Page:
A teen's final days with the flu

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Although the fever and aches feel terrible, most people don't die from the flu. CNN's Elizabeth Cohen explains how this common illness can turn lethal.

Posted: Jan 18, 2020 11:30 AM
Updated: Jan 18, 2020 11:30 AM

On Christmas Day, 16-year-old Kaylee Roberts opened presents at her aunt's house in suburban Cleveland, joyfully celebrating the holiday and laughing with her cousins.

By New Year's Eve, she was dead.

That's how quickly the flu can kill a young person.

"She was a healthy, happy, normal 16-year-old," said Kaylee's uncle, Matthew Roberts. "We knew she had the flu, but we figured it would knock her on her butt for a few days, and then she'd get better. We were never expecting such a grave outcome."

Her family has started a GoFundMe page to cover medical and funeral expenses.

"It's such a terribly sad event," said Dr. William Schaffner, a longtime advisor to the US Centers for Disease Control and Prevention on infectious diseases. "But sometimes the flu captures a young person and in short order makes them literally gravely ill."

Overall flu activity has started to go down over the past two weeks, but deaths of children continue to rise. Seven people under the age of 18 died of the flu last week, bringing the total number to 39 since the flu season began at the end of September, according to the CDC.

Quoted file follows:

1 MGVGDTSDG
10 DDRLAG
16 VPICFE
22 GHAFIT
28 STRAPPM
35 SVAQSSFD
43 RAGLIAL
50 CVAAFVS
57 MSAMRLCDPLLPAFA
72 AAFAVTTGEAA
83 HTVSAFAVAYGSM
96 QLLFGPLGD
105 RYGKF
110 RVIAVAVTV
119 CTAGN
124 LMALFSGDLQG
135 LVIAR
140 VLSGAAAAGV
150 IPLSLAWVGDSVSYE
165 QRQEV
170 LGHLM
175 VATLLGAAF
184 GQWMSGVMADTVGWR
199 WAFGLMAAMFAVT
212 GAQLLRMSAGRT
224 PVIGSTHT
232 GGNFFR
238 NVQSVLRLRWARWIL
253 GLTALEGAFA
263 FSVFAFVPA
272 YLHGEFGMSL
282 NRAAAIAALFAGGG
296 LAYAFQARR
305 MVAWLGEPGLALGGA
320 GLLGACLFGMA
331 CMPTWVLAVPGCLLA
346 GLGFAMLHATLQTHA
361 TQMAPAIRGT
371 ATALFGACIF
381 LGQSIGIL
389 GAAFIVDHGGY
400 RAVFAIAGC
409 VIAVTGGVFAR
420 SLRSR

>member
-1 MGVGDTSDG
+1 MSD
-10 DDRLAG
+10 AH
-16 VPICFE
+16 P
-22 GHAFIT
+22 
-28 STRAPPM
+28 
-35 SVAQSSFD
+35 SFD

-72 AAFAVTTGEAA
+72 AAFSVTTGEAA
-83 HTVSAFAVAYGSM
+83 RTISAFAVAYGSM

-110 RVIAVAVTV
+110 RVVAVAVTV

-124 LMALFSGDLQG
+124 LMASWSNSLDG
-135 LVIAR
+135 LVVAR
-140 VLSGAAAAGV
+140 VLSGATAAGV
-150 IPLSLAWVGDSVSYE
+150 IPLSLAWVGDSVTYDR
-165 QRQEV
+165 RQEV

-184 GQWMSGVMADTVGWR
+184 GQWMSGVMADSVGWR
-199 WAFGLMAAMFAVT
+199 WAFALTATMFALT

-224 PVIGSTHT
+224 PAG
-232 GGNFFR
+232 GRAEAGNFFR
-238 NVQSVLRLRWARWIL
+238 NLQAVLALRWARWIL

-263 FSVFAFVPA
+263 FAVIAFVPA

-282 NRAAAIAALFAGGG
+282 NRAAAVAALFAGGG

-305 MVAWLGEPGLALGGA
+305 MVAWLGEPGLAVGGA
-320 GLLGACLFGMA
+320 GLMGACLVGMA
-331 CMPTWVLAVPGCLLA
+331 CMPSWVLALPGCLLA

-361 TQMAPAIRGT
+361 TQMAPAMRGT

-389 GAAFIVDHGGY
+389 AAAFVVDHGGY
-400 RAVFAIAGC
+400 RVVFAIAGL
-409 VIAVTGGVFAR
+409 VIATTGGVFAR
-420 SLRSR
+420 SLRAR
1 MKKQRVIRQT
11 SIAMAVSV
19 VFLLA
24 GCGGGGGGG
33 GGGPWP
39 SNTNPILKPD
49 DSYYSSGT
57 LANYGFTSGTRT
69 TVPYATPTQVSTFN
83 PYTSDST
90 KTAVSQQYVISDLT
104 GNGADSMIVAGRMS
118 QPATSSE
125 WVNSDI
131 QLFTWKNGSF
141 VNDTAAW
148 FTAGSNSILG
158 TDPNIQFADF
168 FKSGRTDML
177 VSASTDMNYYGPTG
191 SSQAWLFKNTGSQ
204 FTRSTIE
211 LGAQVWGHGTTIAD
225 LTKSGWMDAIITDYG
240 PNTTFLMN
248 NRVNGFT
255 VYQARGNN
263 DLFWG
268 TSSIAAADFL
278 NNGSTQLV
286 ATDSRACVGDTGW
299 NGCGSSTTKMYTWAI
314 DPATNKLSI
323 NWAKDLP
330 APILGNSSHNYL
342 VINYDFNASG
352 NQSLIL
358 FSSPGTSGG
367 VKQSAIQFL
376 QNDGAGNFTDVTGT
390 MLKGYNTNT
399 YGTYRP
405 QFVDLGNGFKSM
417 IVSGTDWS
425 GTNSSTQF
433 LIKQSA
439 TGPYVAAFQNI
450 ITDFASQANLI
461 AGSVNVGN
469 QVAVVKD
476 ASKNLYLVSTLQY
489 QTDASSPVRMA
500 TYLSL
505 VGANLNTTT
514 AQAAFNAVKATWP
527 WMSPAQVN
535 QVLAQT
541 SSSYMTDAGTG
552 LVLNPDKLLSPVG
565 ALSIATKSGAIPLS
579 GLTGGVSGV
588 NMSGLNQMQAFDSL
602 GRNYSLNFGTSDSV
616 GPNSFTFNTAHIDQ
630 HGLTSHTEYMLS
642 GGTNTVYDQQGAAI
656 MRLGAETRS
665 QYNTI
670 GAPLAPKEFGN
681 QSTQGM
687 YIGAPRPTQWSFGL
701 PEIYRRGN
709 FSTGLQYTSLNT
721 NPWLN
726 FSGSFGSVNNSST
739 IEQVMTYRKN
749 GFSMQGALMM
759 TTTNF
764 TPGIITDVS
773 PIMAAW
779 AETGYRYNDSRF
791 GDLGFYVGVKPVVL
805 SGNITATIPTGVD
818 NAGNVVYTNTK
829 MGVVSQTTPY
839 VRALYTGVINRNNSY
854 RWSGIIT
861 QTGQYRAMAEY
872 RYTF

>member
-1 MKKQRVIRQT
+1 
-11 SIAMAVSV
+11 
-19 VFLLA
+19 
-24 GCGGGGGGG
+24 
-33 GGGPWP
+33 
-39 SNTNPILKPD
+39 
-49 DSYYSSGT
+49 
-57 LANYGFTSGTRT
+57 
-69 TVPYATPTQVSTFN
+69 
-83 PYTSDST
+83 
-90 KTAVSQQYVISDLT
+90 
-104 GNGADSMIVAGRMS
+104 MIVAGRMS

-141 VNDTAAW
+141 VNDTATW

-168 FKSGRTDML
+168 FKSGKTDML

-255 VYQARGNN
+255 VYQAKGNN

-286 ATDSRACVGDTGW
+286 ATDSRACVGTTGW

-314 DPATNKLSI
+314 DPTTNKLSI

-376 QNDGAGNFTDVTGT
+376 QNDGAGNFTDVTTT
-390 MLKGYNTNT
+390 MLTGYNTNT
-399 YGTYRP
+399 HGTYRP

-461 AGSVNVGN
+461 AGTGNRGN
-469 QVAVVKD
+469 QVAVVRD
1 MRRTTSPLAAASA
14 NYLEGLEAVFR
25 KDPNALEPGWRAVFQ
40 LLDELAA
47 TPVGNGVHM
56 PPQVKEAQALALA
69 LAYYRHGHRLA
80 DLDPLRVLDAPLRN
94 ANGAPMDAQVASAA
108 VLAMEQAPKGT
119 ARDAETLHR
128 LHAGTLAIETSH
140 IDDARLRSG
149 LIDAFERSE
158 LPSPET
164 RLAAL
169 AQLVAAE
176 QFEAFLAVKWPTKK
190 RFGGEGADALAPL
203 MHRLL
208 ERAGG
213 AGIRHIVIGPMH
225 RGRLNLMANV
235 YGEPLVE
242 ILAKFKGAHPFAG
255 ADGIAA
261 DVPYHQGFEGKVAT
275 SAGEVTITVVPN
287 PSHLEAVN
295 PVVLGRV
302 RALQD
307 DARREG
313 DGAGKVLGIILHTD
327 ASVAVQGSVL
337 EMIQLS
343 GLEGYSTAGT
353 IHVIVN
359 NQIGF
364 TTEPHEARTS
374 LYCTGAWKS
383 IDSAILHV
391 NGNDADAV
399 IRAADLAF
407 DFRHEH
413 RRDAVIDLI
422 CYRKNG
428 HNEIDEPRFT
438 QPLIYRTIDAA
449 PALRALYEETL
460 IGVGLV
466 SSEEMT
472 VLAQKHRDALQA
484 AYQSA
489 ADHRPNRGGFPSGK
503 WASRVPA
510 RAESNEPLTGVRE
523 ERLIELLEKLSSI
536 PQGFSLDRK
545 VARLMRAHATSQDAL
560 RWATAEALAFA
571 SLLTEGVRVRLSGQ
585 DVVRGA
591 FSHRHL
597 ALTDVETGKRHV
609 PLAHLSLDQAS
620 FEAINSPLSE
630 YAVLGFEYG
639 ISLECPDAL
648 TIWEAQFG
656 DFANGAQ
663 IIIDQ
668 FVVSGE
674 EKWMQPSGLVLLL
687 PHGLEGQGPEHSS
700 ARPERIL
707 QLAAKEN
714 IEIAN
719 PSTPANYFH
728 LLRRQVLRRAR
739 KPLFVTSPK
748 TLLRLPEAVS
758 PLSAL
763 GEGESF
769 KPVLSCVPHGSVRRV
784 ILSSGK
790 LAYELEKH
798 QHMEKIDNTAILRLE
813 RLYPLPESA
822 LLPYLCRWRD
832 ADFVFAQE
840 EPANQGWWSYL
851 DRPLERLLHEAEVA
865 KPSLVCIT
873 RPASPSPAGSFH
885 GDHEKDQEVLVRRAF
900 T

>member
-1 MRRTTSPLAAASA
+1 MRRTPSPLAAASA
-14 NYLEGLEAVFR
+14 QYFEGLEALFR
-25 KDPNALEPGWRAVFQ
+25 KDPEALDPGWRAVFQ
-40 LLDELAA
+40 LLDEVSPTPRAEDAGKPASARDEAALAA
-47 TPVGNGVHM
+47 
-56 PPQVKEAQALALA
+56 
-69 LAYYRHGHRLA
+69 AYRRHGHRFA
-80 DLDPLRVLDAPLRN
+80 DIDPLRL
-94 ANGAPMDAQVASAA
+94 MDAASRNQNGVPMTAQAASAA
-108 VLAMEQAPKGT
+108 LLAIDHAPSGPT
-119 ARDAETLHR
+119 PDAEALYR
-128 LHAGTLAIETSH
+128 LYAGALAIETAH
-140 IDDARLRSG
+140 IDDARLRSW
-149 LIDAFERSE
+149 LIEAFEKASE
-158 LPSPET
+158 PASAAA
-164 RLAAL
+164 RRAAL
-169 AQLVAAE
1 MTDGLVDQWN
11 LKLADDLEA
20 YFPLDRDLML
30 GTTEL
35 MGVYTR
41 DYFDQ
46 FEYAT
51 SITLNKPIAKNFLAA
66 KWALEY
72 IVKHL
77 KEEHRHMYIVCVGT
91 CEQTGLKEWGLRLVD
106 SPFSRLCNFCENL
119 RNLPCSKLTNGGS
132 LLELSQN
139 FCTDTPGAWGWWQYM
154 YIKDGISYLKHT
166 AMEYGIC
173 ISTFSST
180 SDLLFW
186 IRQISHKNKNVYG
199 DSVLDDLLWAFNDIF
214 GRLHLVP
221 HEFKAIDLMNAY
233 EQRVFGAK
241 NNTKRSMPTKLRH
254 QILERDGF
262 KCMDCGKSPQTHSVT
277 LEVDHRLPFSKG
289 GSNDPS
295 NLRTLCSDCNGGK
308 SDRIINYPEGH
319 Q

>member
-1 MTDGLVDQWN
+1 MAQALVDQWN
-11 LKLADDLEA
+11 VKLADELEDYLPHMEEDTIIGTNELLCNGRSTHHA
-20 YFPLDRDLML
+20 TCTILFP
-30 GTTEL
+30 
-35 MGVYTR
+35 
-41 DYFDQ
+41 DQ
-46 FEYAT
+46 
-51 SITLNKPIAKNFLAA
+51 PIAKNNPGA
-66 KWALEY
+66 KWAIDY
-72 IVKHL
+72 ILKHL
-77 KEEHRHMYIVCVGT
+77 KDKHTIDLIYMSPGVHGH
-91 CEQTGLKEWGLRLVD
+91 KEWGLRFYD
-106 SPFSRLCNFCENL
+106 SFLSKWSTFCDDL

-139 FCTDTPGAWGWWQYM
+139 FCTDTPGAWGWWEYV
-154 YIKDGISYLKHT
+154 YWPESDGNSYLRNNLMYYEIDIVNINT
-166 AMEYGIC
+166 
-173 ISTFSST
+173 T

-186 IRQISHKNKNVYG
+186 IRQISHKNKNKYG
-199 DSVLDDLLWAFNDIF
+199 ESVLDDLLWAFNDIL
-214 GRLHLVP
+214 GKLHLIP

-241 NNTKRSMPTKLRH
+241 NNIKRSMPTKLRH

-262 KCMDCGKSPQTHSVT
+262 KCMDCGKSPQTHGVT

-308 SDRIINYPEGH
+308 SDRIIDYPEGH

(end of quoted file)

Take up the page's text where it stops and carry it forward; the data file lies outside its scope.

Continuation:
Kaylee had influenza B, the most common flu strain this year. Children and teens are particularly susceptible to it.

Kaylee's story

Kaylee's uncle remembers her as "intelligent, brilliant, and just a sweetheart -- probably one of the coolest, kindest people you'll ever know."

She cared about everyone, including her four younger siblings and her dog, Bruce. She sang in the school choir and loved the Cleveland Browns and playing Monopoly and Uno with her family.

Kaylee, who did not receive a flu shot this season, started to feel sick four days before Christmas.

Late at night on Christmas Eve, her parents brought her to the emergency room at a local hospital in Berea, Ohio.

Doctors diagnosed the flu and "ragged on my brother that she hadn't had a flu shot," Roberts said. The doctors prescribed Tamiflu, an antiviral medication. Since she was dehydrated, they also gave her intravenous fluids.

Kaylee left the hospital the next morning and felt well enough to go to her family's Christmas celebration at her aunt's house.